AQA A Level Physics

Revision Notes

3.2.2 Formation of Stationary Waves

Formation of Stationary Waves

The Principle of Superposition

  • The principle of superposition states:

When two or more waves with the same frequency travelling in opposite directions overlap, the resultant displacement is the sum of the displacements of each wave

  • This principle describes how waves that meet at a point in space interact
  • When two waves with the same frequency and amplitude arrive at a point, they superpose either:
    • In phase, causing constructive interference. The peaks and troughs line up on both waves and the resultant wave has double the amplitude
    • In anti-phase, causing destructive interference. The peaks on one wave line up with the troughs of the other. The resultant wave has no amplitude

Constructive and destructive, downloadable AS & A Level Physics revision notes

Waves in superposition can undergo constructive or destructive interference

  • The principle of superposition applies to all types of waves i.e. transverse and longitudinal, progressive and stationary

The Formation of Stationary Waves

  • A stationary wave is formed when two waves travelling in opposite directions along the same line overlap with each other
  • The waves must have:
    • The same speed
    • The same frequency (or wavelength)
    • A similar amplitude
  • As a result of superposition, a resultant wave is produced

Formation of stationary waves (1), downloadable AS & A Level Physics revision notes

Nodes and antinodes are a result of destructive and constructive interference respectively

  • At the nodes:
    • The waves are in anti-phase meaning destructive interference occurs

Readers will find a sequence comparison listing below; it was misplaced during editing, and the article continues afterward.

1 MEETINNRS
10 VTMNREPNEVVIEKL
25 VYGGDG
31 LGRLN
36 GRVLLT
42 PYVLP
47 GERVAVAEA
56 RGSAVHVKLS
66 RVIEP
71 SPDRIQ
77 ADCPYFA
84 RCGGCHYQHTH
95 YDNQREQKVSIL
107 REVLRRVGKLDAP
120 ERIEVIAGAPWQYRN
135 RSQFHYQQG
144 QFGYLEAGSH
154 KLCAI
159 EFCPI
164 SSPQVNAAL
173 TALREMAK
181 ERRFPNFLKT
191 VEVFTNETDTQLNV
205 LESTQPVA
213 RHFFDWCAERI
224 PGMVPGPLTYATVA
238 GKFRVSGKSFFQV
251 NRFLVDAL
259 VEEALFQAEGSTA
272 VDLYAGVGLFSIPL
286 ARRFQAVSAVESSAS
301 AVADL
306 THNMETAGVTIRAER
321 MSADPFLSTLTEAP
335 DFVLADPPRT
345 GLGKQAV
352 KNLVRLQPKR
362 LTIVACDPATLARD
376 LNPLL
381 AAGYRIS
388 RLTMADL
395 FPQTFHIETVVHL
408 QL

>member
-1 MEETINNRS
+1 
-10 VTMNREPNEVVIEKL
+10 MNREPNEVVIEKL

• This causes the two waves to cancel each other out
  • At the antinodes:
    • The waves are in phase meaning constructive interference occurs
    • This causes the waves to add together

Superposition of stationary waves, downloadable AS & A Level Physics revision notes

A graphical representation of how stationary waves are formed – the black line represents the resulting wave

Examples of Stationary Waves

Stretched Strings

  • Vibrations caused by stationary waves on a stretched string produce sound
    • This is how stringed instruments, such as guitars or violins, work
  • This can be demonstrated by a length of string under tension fixed at one end and vibrations made by an oscillator:

Stationary wave string, downloadable AS & A Level Physics revision notes

Stationary wave on a stretched string

  • At specific frequencies, known as resonant frequencies, a whole number of half wavelengths will fit on the length of the string
  • As the resonant frequencies of the oscillator are achieved, standing waves with different numbers of minima (nodes) and maxima (antinodes) form

Microwaves

  • A microwave source is placed in line with a reflecting plate and a small detector between the two
  • The reflector can be moved to and from the source to vary the stationary wave pattern formed
  • By moving the detector, it can pick up the minima (nodes) and maxima (antinodes) of the stationary wave pattern

Stationary wave microwave, downloadable AS & A Level Physics revision notes

Using microwaves to demonstrate stationary waves

Sound Waves

  • Sound waves can be produced as a result of the formation of stationary waves inside an air column
    • This is how musical instruments, such as clarinets and organs, work
  • This can be demonstrated by placing a fine powder inside the air column and a loudspeaker at the open end
  • At certain frequencies, the powder forms evenly spaced heaps along the tube, showing where there is zero disturbance as a result of the nodes of the stationary wave

Air column stationary waves, downloadable AS & A Level Physics revision notes

Stationary wave in an air column

  • In order to produce a stationary wave, there must be a minima (node) at one end and a maxima (antinode) at the end with the loudspeaker

Exam Tip

Always refer back to the experiment or scenario in an exam question e.g. the wave produced by a loudspeaker reflects at the end of a tube. This reflected wave, with the same frequency, overlaps the initial wave to create a stationary wave.

Author: Katie

Katie has always been passionate about the sciences, and completed a degree in Astrophysics at Sheffield University. She decided that she wanted to inspire other young people, so moved to Bristol to complete a PGCE in Secondary Science. She particularly loves creating fun and absorbing materials to help students achieve their exam potential.
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